While oil has made a run above $60/bbl several times recently during intra-day trading, the product has yet to maintain that level heading into the close. Yesterday saw WTI close just pennies short of the $60/bbl threshold. This morning, crude oil is trading at $60.12, 18 cents above yesterday’s close.
Fuel prices are mixed, with diesel ebbing higher while gasoline gives up its recent steady gains. Diesel is currently trading at $1.9945, up half a cent from yesterday’s close. Gasoline prices are $1.9314, down 2.4 cents.
Yesterday the API released their weekly inventory data, which showed a surprise build of 1.9 million barrels for crude stocks, including a moderate build at Cushing. However, the API and EIA reports won’t hold quite as much weight as they usually do, given import/export limitations in Houston this week following the hazardous chemical spill. Today, over 80 ships have been blocked from coming or going from the Houston Ship Channel. Years ago, a blockage of the Houston channel would likely have yielded a strong draw in crude stocks, given our heavy reliance on imports. Today, the opposite is true – imports and exports are roughly balanced, with exports occasionally surpassing imports! For that reason, the shutdown could have a moderately bearish impact on oil, showing how far the US oil industry has come in just a few years.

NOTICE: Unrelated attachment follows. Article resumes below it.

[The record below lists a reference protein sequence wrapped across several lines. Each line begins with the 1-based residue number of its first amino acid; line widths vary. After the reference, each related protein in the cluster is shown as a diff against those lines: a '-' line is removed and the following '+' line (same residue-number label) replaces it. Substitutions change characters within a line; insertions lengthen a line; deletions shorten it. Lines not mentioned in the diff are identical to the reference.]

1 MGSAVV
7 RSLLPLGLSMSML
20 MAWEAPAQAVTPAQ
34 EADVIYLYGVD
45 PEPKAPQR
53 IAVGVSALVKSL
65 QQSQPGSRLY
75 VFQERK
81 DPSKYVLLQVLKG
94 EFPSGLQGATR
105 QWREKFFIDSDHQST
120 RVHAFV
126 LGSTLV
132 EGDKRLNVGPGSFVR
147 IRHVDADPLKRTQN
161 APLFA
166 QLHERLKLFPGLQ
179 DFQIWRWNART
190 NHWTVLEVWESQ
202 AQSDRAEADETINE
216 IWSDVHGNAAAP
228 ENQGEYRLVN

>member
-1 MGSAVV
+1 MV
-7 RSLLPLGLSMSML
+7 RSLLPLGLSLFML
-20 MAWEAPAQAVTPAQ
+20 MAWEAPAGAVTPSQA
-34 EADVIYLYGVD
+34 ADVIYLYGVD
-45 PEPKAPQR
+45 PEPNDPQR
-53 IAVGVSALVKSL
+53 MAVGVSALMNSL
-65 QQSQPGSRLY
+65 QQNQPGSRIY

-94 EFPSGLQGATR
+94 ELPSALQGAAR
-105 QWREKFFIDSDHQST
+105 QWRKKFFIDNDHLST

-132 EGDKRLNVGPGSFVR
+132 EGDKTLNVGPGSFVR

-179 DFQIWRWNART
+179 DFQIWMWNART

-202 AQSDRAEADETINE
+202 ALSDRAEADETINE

In OPEC+ news, Russia has reaffirmed its commitment to reducing its oil outputs to the agreed upon levels. The country is targeting to achieve compliance by the end of this month. On the flip side, Nigerian exports have risen to new highs, up almost half a million barrels per day relative to February. Overall, OPEC and the additional countries cutting production have roughly achieved their production targets, with Saudi Arabia committing to go above and beyond to balance oil markets.